From my makeshift desk near the window, I can see a plump Nuthatch feeding on a fat-ball suspended in an apple tree. I’m fortunate in that my garden is large and consists of an acre of woodland, two lengthy fields, an outsized pond and oodles of space for life to flourish. All this is shared with an assortment of creatures ranging from two mulish Anglo-Nubian nannies to a Kune Kune pig named Betty (alas, her brother Walter passed away some two summers ago).
My partner and I have lived in our rambling, rather outdated home for just over twelve years – we always had great plans to ‘do-up’ the house but inevitably all our hard earned resources went into improving life for the animals. The livestock is more D’s hobby than my own (wildlife is my bag) but that hasn’t prevented me from becoming rather fond of our unruly but characterful menagerie. I long ago learned to share my living space with egg-bound chickens and orphaned ducklings taking swimming lessons in the sink.
So, on to the reason for this blog…
Back in the 1970s, the environmental scientist, James Lovelock proposed the Gaia Hypothesis, which suggested that all Earthly organisms and their inorganic surroundings were integrated, forming a complex, self regulating system. In 1979 Oxford published his book Gaia: A New Look at Life on Earth, which as an intense, nature-loving 13-year-old, changed my entire outlook on life. I carried the book about with me, Watch Tower-like, attempting to convince bewildered, if amusedly indifferent friends and family members that they should read this thrilling book.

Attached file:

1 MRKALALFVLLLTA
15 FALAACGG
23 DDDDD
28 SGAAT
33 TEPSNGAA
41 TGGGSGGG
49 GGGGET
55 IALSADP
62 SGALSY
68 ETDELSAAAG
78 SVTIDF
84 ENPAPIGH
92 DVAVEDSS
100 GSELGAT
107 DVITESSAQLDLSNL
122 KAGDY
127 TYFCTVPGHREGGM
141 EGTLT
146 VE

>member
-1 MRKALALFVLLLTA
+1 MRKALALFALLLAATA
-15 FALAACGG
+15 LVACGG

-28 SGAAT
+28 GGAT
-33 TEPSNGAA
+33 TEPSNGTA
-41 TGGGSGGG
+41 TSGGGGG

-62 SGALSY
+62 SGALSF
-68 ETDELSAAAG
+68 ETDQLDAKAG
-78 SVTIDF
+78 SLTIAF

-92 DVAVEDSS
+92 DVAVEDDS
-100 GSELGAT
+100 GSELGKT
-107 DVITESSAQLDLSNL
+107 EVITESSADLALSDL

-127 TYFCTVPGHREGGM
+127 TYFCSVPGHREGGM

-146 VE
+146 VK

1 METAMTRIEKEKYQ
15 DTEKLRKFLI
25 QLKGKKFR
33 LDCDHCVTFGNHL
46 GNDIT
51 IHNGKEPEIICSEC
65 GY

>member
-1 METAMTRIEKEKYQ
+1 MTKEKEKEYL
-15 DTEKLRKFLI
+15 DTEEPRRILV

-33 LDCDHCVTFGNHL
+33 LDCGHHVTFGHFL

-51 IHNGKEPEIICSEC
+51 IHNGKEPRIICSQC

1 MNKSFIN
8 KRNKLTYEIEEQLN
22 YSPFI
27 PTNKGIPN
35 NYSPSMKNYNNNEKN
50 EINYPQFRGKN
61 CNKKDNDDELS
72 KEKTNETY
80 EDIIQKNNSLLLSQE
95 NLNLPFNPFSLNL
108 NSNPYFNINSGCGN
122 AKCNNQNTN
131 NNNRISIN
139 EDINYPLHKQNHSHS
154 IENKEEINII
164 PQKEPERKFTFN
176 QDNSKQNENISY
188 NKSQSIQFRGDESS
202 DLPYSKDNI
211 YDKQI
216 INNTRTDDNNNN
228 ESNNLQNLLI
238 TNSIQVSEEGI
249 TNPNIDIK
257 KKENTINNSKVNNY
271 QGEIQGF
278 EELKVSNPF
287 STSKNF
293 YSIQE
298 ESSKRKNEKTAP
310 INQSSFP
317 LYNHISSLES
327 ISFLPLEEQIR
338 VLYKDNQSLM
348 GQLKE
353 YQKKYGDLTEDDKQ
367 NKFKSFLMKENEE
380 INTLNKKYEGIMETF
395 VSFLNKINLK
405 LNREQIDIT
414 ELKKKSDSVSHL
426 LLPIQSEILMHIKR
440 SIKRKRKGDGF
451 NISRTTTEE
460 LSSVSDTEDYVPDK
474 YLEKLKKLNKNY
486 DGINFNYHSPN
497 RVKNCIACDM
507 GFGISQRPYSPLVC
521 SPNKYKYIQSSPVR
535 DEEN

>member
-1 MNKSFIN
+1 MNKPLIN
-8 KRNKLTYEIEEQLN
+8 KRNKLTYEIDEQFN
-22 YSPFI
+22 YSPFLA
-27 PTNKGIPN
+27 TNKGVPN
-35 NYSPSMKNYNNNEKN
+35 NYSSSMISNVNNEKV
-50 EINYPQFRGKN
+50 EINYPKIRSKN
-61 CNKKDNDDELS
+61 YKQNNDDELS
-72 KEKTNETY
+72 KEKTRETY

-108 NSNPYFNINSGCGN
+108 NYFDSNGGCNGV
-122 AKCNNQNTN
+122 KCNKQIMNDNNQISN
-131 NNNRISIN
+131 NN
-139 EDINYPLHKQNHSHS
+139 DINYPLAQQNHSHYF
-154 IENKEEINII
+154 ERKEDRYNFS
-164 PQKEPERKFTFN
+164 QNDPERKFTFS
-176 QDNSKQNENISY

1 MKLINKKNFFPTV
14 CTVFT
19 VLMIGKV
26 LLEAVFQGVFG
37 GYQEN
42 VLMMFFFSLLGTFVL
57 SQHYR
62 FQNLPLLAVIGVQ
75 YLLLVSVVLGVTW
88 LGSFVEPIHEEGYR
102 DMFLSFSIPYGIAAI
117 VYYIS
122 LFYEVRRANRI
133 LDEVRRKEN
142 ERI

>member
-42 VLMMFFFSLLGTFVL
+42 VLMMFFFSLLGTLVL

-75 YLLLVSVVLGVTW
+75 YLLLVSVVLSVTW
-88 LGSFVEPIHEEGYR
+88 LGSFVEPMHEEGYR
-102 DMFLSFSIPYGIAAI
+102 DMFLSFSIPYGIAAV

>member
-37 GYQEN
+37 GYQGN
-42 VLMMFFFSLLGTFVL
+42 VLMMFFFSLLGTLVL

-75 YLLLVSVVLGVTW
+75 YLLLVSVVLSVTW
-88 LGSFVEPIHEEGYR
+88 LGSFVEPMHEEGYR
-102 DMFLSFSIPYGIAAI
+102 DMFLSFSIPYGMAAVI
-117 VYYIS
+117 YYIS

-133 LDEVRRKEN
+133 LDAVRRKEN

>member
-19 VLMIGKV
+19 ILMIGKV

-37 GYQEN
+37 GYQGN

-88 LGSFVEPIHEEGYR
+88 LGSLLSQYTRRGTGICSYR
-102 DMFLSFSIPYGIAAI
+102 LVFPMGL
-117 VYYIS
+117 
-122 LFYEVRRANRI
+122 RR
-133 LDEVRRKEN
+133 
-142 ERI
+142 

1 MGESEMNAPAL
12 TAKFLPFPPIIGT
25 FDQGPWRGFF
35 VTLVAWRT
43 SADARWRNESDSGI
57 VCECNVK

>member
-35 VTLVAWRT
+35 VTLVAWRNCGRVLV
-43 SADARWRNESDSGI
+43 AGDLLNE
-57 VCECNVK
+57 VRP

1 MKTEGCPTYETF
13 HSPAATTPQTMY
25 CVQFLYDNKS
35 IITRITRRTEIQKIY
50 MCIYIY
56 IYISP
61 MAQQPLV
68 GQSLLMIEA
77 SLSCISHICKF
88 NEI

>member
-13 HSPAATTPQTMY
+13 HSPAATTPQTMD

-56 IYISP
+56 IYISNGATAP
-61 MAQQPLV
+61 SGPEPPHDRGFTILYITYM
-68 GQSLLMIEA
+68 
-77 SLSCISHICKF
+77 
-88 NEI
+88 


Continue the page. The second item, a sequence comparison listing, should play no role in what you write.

The once-tentative Gaia theory has now become part of scientific orthodoxy but one should remember that Lovelock’s ideas were preposterous to many people at the time, especially coming at least six years prior to the discovery of the hole in the ozone layer and almost a decade before global warming became a political hot potato. James Lovelock was (and continues to be) one of my enduring heroes.
I grew up in a Welsh seaside town – a flourishing, bustling, beach-filled tourist resort with daily Punch and Judy shows on the promenade during the summer; a wild, windswept, grey-skied, rather wonderful headland jutting out into the Irish Sea through the winter.
My mother was (still is) a keen naturalist, artist and local historian. From my early childhood she took me for long walks up mountains, along the coast and through the local woods, teaching me to identify the indigenous flora and fauna. Not only did she fill me with a deep fascination for wildlife, but she taught me to question orthodoxies, stand up for things that really mattered and gave me a lasting love of reading books. No child could ask for more.
Much has changed in the intervening years. The allotments and donkey fields that once surrounded our neighbourhood have been taken over by a sprawling supermarket and shopping park. In the town centre itself, the old butcher’s shop, bakery and fishmonger’s have morphed into ‘pound stores’ or are just standing empty. The muddy field at the end of our street, where Lapwings once nested, has been built over with new homes, which, incidentally, are subject to flooding during heavy rain. And, well, need I say more? My town could be any 21st century British municipality. It’s hard to tell one from another these days.
I now live on the outskirts of a very pretty but land-locked village in North East Wales. My home is a small slice of sanity in a crazy world. If I may, I would like to share it with others who perhaps have an interest in discovering and preserving the natural world.